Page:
Skid drilling can be performed using a skid, bulldozer, all-terrain vehicle or other type of vehicle to obtain borings.  This type of drilling is typically considered to be a truck drilling, with an alternative vehicle used to get to the field location.

At times, flotation equipment is necessary to make borings over water.  This could include a barge, raft, boat or platform that supports drilling equipment, tools or supplies to make water borings, which are defined as any boring where there is sufficient water so that it is not feasible to drill with equipment resting on a stream bed or earth ramp.  This equipment must be capable of obtaining 3-inch-O.D. Shelby tubes.

Soundings involves making continuous-flight auger borings with a powered hand auger, a hand auger, a truck-mounter rig, skid-mounted rig, or a barge-mounted rig in order to determine the depth of rock, surgical peat, or unstable soils or waste deposit.  Samples do not need to be obtained for soundings.  Soundings may also include making borings through the soil to obtain undisturbed samples at a certain depth for which a casing or drilling fluid ir not used to keep the hole open.

Field records of the boring process should be kept to maintain the integrity of the process.  All material that is encountered during boring should be examined and visually classified, and a boring log should be prepared.  This boring log should detail the following information: project destination and location; the boring number; final location of boring; method of boring; drill rig type and sample; date of boring and weather; ground elevation; numerical thickness and depth of various soil layers (shown by feet below ground surface or by elevation); a complete description of each soil layer; the elevation of free water during the drilling, at completion of drilling and 24 hours later; additional information obtained during boring, sample number and depth of samples taken; percent recovery on split spoon and undisturbed samples; driller; and inspector.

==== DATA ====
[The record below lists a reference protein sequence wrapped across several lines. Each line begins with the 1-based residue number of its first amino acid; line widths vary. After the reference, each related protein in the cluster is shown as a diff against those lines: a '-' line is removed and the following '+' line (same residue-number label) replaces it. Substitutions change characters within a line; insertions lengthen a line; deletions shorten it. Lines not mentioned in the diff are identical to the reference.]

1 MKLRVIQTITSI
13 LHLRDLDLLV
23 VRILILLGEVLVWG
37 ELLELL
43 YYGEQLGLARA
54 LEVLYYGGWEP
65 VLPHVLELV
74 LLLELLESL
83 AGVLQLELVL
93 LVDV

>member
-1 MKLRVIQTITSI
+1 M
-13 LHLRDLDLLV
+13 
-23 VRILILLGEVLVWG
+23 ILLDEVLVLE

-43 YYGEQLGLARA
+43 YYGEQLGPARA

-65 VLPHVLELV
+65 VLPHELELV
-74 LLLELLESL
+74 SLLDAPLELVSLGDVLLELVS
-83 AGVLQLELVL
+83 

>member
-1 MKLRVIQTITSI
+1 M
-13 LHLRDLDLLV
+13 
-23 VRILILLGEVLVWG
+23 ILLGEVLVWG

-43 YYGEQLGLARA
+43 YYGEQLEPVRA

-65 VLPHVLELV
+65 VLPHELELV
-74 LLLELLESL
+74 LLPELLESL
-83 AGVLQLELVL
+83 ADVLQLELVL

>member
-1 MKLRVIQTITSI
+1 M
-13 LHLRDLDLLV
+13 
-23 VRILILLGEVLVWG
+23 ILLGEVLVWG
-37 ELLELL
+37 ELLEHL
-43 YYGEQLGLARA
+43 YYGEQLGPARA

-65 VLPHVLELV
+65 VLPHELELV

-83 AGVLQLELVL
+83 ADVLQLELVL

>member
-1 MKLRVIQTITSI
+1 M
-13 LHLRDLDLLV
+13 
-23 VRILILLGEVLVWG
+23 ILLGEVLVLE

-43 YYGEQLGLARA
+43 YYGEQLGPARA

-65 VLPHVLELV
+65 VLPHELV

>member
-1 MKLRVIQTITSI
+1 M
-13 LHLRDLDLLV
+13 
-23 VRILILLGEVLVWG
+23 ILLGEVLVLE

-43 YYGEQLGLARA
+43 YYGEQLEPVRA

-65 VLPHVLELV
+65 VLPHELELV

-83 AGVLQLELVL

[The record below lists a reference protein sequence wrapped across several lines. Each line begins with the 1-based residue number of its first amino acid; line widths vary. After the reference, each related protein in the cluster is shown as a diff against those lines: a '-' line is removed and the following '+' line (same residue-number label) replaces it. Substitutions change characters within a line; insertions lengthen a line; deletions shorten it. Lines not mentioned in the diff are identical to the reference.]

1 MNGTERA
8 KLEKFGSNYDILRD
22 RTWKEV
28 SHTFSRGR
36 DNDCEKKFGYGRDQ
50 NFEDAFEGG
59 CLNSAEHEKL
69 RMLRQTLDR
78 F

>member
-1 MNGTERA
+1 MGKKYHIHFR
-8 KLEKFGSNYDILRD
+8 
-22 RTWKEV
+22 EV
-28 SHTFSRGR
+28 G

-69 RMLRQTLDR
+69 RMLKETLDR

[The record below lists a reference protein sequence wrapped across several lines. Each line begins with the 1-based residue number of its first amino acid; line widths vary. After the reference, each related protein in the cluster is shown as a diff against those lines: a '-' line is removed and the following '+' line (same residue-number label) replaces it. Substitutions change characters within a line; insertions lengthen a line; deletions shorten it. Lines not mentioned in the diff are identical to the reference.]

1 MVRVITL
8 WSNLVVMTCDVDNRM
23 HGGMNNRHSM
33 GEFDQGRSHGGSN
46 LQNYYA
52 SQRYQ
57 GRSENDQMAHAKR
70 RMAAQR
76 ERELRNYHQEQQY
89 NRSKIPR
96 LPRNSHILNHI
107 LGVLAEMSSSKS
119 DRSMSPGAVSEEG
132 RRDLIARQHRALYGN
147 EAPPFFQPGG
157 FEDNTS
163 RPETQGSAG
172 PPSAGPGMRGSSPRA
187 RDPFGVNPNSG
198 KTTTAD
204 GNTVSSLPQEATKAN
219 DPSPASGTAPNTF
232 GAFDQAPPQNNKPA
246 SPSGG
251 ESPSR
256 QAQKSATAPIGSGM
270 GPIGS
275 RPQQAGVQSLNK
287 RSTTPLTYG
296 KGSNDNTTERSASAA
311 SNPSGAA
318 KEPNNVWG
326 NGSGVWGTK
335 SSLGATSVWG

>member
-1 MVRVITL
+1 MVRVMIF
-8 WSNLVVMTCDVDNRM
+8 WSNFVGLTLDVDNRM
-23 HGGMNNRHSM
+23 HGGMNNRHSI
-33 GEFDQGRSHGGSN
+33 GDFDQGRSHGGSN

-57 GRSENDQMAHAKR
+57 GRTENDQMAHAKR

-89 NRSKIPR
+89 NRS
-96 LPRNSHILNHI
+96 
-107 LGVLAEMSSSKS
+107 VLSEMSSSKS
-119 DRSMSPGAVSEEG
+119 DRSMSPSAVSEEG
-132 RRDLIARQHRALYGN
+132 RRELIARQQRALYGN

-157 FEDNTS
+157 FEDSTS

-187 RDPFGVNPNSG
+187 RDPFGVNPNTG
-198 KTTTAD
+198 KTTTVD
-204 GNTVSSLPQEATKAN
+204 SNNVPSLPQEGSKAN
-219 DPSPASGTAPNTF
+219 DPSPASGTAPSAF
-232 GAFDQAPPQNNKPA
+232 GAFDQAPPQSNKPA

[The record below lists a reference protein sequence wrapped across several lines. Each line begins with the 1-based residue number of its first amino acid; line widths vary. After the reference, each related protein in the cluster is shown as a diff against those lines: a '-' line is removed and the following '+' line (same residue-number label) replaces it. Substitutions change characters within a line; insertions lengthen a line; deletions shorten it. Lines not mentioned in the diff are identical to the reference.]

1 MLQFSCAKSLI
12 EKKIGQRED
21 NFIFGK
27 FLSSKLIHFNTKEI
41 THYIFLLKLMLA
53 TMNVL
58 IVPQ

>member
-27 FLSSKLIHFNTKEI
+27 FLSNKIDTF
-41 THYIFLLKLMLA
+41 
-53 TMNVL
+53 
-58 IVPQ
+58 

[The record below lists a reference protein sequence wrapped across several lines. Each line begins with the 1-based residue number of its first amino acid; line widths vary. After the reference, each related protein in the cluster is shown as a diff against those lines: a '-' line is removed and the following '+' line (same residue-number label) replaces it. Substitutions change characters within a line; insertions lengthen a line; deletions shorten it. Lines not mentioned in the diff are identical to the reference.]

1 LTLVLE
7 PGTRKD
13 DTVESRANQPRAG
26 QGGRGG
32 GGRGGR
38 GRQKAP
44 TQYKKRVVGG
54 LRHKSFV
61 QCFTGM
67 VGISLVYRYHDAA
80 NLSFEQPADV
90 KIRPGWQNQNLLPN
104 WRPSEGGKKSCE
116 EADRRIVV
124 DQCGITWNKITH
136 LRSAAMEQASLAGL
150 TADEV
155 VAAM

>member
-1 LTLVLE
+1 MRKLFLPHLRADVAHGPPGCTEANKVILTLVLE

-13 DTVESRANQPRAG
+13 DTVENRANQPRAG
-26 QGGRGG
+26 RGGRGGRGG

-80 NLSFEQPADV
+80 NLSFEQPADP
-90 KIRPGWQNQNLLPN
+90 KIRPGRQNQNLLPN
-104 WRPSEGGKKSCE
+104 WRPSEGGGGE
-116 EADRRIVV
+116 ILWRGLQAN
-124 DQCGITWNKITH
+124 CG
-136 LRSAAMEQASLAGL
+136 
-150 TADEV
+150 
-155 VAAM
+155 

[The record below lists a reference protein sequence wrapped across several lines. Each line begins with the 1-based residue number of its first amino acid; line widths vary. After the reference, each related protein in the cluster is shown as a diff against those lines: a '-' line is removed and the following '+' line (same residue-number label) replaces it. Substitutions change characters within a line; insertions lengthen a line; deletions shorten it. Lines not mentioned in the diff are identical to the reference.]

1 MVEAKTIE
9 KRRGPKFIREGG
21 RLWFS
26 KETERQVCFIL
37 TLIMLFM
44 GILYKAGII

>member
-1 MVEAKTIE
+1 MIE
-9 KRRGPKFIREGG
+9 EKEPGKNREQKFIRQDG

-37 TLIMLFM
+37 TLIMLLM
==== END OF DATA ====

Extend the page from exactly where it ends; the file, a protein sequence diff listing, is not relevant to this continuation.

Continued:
If rock is encountered during the boring process, additional information should be recorded in the boring log, including the thickness and depth of the rock unit; a description of the rock unit; percent recovery and rock quality designation; description of joints, fractures and bedding planes; location of core fracturing; type and size of core barrel and depths where casing is used; descriptions of penetration rate; zones of drilling fluid loss; zones of water gain; and any unusual occurrences, such as change in color of return wash water.  Finally, classification of soil and fill or embankment material depth limits should be shown on all boring logs.  The accuracy and completeness of the boring logs is necessary to plot the geotechnical profile and to determine pay quantities for demolition and excavation purposes.

Drill barge for geotechnical drilling, soil and rock investigation on the Sava River for the Belgrade Waterfront project. Made with shallow dof.

Testing of Boring Samples

If samples are taking during the boring process, they should be submitted to a laboratory for analysis as work progresses.  Soil strata samples may undergo a variety of tests, starting with a classification test to determine the type of soil present at the construction site.

Classification tests can verify the visual field classification of a soil classification made by a geotechnical engineer.  There are five primary types of classification tests that may be performed, based on the agreement between the general contractor and the geotechnical engineer.  These may include a sieve analysis, which involves determining the gradation of a sample using a sieve.  Next, a hydrometer analysis may be performed if twenty percent or more of the sample passes the No. 200 Sieve, where a specific gravity determination can be made. A liquid limit test determines the boundary between liquid and plastic states of soil.   A plastic limit or plasticity index test can be utilized to analyze the plasticity of the soil.  If the soil is found to be non-plastic, then the sample will not be put through the liquid limit test. Finally, a shrinkage limit test can be performed to determine how much soil will shrink.